Kindles at the ready, Readers, when it comes to books –our round-up of new releases and recommended favourites for 2023 is designed to give you a TBR—to be read—list to treasure this year.
The best books to read in November
If the drawing in of November nights has your world feeling a little smaller, this month’s selection of new releases does the opposite, leading your imagination to destinations as far flung and unknown as the International Space Station and into worlds past, present and future, with a sprinkling of funny-sad romance and high gothic in between.
In the year since ChapGTP sent the world into a tailspin, all sorts of claims and counterclaims have been made about what the future of AI might mean for the future of all of us. So this novel about Marian Ffarmer, a septuagenarian poet – inspired by real-life American poet Marianne Moore – who is invited to collaborate on ‘an historic partnership between human and machine’, could not be more timely. Even more so because it was partly assisted by AI, including a poetry generation model custom designed for this task. (It is worth noting, however, that all machine-generated text featured in the work – shaded in grey throughout – was edited by the author).
Such gimmickry, while intriguing, is in many ways the least interesting thing about the novel as a whole, which – as Marian is forced to confront and analyse what she has lost in the pursuit of her lifelong belief that to create her art she has had to close herself off to everything and everyone – questions the value of all artistic collaboration, human or otherwise. An absorbing and fascinating read.
This month marks the 25-year anniversary of the launch of the International Space Station and Harvey’s new novel is a fitting addendum to debates around a vessel that has been both hailed as playing a crucial part of the humans-in-space programme and criticised as a waste of the £120b it has so far cost to build and maintain. We follow six fictional astronauts and cosmonauts across 24 hours – and 16 full orbits of Earth – as they go about their day, bearing witness to the account of the wonder, strangeness and downright tedium of life aboard the ISS: the endless tasks that keep them safe from the death that is just ‘four inches of titanium’ away. But in between all the busyness of life inside, the real story lies in what’s outside. Harvey does a wonderful job in capturing the fragile, wondrous beauty of our blue planet as seen through the eyes of this handful of men and women as so very few of us will ever – in this lifetime – likely do. Ironically for a work so founded in technology, it is one of the most compelling pieces of nature writing you’re likely to read this year. Part celebration, part rallying cry and part mourning rite, it should be compulsory reading for us all.
Alderton needs no introduction and as such it would have been easy for the Everything I Know About Love author to follow up her bestselling fiction debut, Ghosts, with another tale of a woman in search of romance. Instead, she switches narrative perspective entirely to focus on the male half of a couple (stand-up comedian Andy) in the wake of the breakdown of his four-year relationship with Jen. Alderton’s prose is relatable, funny and sad as Andy struggles through – and with – his feelings across wallowing days and drunken nights, ably assisted a warm cast of supporting characters, not the least of whom is Jen, who has a version of their story to tell of her own. Together they help lead Andy along his rocky road to emotional enlightenment. Lovely.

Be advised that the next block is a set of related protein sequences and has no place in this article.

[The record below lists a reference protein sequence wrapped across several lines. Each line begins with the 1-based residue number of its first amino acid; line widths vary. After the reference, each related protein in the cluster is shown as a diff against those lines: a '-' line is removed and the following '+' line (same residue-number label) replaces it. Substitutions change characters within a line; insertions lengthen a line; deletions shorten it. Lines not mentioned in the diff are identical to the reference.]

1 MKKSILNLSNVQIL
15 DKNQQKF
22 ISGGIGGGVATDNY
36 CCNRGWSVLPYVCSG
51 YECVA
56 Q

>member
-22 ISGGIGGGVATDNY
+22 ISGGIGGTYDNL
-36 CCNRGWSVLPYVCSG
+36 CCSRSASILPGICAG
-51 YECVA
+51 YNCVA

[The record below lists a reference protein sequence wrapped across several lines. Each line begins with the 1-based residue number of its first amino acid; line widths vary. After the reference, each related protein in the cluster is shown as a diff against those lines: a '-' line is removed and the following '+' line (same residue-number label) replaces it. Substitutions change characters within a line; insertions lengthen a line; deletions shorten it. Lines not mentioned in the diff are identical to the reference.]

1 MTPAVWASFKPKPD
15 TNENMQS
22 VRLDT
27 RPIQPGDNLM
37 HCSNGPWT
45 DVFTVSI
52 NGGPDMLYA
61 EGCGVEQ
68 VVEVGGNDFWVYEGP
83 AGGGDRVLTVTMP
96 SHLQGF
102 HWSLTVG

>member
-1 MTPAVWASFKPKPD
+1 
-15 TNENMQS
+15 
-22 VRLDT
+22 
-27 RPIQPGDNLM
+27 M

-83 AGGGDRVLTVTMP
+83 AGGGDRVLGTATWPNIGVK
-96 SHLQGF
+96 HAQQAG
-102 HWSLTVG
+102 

This looping, time-jumping narrative opens with an injured soldier lying on a WWI battlefield and pushes forward to that soldier’s return to England and his wife, Helena. As the pair try to bridge the gap of his post-war trauma, John reopens his photography business and is stunned to discover the faces of the dead swim up through the developing chemicals to appear beside his sitters. And so Michaels sets the tone for her carefully woven tale of love, loss and memory in a century-spanning tale that crosses landscapes and lives over four generations in which the ‘ghosts’ of the past are both ever-present and evanescent. For all the sparsity of its prose, Held it is filled with big ideas – Marie Curie’s Nobel Prize-winning discoveries; Darwin’s theory of evolution – lightly told and traced with a poet’s eye for language and detail. A mesmerisingly powerful tale of love, hope and the ties that bind.
Alderman follows up The Power – her award-winning speculative novel about what happens when women are suddenly able to deliver electric shocks with a single touch – with another sweepingly ambitious speculative tale that is bound to deliver similar success. With the world perilously close to destruction, we follow a handful of tech billionaires (who are both amusingly and terrifyingly recognisable as archetypes of some of the leading tech bros of our day) as they plan to sit out the apocalypse in their various doomsday bunkers. Enter a handful of rogue players who envision another path, the leading players of which, in narrative terms, are former cult member-turned-tech powerhouse Martha Einkorn and her erstwhile lover, survivalist Lia Zhen. Pacey, thrilling and with a superb twist, Alderman chooses not – as so many novels of this type do – dwell in the dystopia, but offers a genuine vision of a new, Earth-positive future. Fun.